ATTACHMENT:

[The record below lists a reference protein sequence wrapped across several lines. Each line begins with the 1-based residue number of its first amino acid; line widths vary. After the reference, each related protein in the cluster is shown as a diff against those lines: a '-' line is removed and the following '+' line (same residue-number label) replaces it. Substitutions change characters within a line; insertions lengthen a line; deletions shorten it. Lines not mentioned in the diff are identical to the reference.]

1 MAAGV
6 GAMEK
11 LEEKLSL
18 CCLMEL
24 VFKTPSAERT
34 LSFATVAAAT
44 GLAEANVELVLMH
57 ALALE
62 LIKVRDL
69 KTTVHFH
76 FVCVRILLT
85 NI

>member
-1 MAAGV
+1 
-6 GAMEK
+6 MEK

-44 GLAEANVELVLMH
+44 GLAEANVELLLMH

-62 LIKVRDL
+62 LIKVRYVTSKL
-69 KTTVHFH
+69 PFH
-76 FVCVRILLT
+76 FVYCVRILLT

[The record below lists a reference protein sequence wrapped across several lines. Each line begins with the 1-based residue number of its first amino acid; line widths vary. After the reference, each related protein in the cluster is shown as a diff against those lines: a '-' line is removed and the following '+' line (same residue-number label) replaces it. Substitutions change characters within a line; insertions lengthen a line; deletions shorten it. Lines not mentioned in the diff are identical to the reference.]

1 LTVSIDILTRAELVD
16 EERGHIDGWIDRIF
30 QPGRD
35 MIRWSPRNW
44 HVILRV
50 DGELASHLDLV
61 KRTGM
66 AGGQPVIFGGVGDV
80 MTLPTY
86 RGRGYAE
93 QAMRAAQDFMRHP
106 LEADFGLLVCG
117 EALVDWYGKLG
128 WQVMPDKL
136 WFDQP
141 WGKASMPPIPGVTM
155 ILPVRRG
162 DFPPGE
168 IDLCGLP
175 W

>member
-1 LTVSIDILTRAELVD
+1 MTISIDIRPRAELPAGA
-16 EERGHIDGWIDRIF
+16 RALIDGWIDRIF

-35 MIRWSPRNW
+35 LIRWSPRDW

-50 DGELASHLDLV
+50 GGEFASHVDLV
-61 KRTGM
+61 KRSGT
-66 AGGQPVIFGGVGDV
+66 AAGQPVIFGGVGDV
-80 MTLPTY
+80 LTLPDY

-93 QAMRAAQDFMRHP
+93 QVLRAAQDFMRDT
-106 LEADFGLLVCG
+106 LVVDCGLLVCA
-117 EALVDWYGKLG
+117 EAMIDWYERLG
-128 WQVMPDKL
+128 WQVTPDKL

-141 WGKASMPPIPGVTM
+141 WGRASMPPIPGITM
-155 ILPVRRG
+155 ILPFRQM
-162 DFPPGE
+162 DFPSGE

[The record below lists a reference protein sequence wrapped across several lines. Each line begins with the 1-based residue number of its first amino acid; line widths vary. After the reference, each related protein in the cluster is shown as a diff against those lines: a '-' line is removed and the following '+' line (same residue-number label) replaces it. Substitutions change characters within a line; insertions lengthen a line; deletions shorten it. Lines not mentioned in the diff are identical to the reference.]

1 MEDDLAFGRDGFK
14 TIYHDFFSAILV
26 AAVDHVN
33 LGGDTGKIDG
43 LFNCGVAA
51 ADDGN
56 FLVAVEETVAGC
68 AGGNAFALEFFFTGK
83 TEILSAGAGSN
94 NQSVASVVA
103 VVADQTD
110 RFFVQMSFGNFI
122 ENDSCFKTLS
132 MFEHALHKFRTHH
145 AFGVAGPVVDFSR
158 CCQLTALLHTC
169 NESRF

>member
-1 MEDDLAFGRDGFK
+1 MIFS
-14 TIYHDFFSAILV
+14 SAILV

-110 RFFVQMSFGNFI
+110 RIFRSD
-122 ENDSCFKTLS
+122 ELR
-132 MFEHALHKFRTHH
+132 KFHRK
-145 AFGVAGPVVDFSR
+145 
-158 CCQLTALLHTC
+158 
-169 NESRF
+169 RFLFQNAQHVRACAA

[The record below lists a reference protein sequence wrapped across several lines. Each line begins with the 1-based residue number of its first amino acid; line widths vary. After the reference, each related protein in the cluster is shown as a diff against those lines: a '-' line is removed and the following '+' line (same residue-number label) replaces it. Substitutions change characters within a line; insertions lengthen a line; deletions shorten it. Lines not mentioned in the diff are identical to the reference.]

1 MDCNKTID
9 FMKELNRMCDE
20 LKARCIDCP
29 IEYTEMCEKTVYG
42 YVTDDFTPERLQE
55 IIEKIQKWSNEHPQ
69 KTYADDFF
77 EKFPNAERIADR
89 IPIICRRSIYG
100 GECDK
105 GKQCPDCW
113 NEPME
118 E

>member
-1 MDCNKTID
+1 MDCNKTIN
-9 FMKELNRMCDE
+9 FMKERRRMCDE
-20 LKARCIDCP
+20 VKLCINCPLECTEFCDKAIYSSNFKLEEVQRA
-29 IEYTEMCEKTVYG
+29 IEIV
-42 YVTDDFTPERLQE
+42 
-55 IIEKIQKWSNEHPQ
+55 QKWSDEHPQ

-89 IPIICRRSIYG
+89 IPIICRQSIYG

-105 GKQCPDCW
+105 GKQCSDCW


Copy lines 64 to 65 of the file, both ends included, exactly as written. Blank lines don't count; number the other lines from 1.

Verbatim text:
+93 QVLRAAQDFMRDT
-106 LEADFGLLVCG